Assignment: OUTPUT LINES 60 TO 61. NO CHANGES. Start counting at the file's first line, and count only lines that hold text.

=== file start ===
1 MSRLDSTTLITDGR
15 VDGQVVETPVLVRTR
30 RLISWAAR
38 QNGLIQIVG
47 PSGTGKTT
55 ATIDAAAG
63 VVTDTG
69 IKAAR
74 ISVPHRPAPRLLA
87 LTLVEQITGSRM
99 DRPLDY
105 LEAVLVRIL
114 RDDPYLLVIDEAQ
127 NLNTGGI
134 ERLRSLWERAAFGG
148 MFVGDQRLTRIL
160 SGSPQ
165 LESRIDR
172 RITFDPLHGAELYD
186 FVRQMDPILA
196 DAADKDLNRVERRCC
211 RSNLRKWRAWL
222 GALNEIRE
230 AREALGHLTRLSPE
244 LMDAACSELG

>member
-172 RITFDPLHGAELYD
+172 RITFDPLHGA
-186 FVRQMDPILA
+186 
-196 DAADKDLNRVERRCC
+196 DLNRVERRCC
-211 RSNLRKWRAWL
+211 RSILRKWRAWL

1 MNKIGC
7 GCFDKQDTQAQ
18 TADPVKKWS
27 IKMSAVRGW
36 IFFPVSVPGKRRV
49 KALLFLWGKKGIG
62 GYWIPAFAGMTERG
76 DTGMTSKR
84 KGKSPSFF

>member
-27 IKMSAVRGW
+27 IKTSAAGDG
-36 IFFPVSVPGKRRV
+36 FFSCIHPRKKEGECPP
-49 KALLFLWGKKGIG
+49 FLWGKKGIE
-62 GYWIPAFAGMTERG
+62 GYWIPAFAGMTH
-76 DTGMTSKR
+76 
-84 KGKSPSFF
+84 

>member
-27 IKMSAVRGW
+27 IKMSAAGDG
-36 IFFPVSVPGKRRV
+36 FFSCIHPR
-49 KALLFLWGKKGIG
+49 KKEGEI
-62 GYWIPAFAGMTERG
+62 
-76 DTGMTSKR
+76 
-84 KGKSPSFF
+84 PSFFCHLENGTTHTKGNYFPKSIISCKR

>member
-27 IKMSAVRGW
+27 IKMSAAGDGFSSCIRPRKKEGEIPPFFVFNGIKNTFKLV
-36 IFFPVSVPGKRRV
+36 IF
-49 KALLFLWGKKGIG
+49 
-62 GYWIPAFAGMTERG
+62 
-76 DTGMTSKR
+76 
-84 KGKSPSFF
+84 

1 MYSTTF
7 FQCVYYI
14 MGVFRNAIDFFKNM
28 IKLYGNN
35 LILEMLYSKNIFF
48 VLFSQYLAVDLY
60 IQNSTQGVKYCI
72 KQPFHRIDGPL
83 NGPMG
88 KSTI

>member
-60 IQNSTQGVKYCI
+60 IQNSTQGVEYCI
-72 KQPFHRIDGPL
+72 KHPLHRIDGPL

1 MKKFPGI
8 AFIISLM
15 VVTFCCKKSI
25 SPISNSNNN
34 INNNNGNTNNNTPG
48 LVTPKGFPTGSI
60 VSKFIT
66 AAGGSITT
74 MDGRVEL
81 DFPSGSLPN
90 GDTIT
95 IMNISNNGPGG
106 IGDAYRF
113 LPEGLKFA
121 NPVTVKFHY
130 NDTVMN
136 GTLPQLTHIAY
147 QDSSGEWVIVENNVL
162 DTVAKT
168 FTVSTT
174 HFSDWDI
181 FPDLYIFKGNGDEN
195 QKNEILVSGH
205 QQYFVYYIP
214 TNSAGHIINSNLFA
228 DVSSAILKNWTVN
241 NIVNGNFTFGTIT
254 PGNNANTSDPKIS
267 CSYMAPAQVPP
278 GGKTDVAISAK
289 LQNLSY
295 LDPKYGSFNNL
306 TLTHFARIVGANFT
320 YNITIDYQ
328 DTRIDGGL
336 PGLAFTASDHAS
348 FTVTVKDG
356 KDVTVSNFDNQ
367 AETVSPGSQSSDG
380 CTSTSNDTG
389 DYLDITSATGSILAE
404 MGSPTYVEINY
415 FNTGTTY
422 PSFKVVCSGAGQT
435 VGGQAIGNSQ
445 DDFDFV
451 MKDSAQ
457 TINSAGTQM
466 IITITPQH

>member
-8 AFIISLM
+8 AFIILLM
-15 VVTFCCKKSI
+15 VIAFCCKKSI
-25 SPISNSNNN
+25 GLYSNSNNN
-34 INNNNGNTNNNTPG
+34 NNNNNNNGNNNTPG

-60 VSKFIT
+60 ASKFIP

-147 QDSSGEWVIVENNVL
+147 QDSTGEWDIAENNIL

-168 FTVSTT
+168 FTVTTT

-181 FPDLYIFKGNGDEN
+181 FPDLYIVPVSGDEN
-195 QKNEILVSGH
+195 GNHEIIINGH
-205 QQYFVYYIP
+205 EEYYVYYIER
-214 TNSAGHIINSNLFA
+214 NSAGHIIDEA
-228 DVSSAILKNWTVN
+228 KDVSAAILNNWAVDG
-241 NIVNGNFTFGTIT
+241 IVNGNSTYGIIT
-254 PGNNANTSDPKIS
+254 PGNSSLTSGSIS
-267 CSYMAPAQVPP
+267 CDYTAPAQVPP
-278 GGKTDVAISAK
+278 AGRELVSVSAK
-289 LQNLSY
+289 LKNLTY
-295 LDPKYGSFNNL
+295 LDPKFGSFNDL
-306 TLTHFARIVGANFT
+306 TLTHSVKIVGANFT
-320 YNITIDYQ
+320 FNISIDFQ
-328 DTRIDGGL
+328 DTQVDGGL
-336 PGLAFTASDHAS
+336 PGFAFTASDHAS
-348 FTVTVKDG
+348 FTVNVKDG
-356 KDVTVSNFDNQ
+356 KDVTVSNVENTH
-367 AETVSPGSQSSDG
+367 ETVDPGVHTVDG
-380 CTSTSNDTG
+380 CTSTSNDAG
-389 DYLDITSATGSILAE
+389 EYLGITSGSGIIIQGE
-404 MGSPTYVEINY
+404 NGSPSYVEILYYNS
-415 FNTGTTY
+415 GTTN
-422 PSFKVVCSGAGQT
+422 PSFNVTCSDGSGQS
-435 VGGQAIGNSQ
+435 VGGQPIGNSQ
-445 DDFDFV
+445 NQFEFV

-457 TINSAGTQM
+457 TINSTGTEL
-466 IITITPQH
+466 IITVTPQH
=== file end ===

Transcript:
-36 IFFPVSVPGKRRV
+36 FFSCIHPR